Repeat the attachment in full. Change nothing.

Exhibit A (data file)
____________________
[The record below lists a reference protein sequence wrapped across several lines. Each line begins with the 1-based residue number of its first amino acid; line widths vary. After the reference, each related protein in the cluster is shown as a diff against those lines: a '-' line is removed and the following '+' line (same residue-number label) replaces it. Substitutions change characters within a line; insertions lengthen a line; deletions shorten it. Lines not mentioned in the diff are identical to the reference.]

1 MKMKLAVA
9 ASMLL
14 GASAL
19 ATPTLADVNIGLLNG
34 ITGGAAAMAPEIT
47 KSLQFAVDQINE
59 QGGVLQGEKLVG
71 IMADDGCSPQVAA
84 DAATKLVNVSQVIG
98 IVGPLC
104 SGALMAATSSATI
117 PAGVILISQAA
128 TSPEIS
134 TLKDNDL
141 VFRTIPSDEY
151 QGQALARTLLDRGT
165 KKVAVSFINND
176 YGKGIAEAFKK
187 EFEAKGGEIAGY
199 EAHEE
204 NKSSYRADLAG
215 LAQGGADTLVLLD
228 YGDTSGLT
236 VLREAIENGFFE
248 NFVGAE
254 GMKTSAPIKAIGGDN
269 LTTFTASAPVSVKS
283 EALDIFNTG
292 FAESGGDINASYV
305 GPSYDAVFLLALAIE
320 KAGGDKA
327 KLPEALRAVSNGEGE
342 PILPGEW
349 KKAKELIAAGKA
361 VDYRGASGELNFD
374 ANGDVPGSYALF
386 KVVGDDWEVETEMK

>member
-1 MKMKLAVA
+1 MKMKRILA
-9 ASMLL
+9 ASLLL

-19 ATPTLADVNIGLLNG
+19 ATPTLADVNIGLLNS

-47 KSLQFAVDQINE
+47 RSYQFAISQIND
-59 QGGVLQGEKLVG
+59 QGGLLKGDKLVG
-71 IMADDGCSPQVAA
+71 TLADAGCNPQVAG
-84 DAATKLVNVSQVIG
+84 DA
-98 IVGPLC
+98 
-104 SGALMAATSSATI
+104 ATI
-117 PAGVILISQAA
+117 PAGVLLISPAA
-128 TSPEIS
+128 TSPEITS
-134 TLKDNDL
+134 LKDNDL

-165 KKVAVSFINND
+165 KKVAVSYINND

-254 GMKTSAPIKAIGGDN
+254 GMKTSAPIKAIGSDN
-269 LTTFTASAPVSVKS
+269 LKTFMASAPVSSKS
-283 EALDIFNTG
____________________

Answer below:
[The record below lists a reference protein sequence wrapped across several lines. Each line begins with the 1-based residue number of its first amino acid; line widths vary. After the reference, each related protein in the cluster is shown as a diff against those lines: a '-' line is removed and the following '+' line (same residue-number label) replaces it. Substitutions change characters within a line; insertions lengthen a line; deletions shorten it. Lines not mentioned in the diff are identical to the reference.]

1 MKMKLAVA
9 ASMLL
14 GASAL
19 ATPTLADVNIGLLNG
34 ITGGAAAMAPEIT
47 KSLQFAVDQINE
59 QGGVLQGEKLVG
71 IMADDGCSPQVAA
84 DAATKLVNVSQVIG
98 IVGPLC
104 SGALMAATSSATI
117 PAGVILISQAA
128 TSPEIS
134 TLKDNDL
141 VFRTIPSDEY
151 QGQALARTLLDRGT
165 KKVAVSFINND
176 YGKGIAEAFKK
187 EFEAKGGEIAGY
199 EAHEE
204 NKSSYRADLAG
215 LAQGGADTLVLLD
228 YGDTSGLT
236 VLREAIENGFFE
248 NFVGAE
254 GMKTSAPIKAIGGDN
269 LTTFTASAPVSVKS
283 EALDIFNTG
292 FAESGGDINASYV
305 GPSYDAVFLLALAIE
320 KAGGDKA
327 KLPEALRAVSNGEGE
342 PILPGEW
349 KKAKELIAAGKA
361 VDYRGASGELNFD
374 ANGDVPGSYALF
386 KVVGDDWEVETEMK

>member
-1 MKMKLAVA
+1 MKMKRILA
-9 ASMLL
+9 ASLLL

-19 ATPTLADVNIGLLNG
+19 ATPTLADVNIGLLNS

-47 KSLQFAVDQINE
+47 RSYQFAISQIND
-59 QGGVLQGEKLVG
+59 QGGLLKGDKLVG
-71 IMADDGCSPQVAA
+71 TLADAGCNPQVAG
-84 DAATKLVNVSQVIG
+84 DA
-98 IVGPLC
+98 
-104 SGALMAATSSATI
+104 ATI
-117 PAGVILISQAA
+117 PAGVLLISPAA
-128 TSPEIS
+128 TSPEITS
-134 TLKDNDL
+134 LKDNDL

-165 KKVAVSFINND
+165 KKVAVSYINND

-254 GMKTSAPIKAIGGDN
+254 GMKTSAPIKAIGSDN
-269 LTTFTASAPVSVKS
+269 LKTFMASAPVSSKS
-283 EALDIFNTG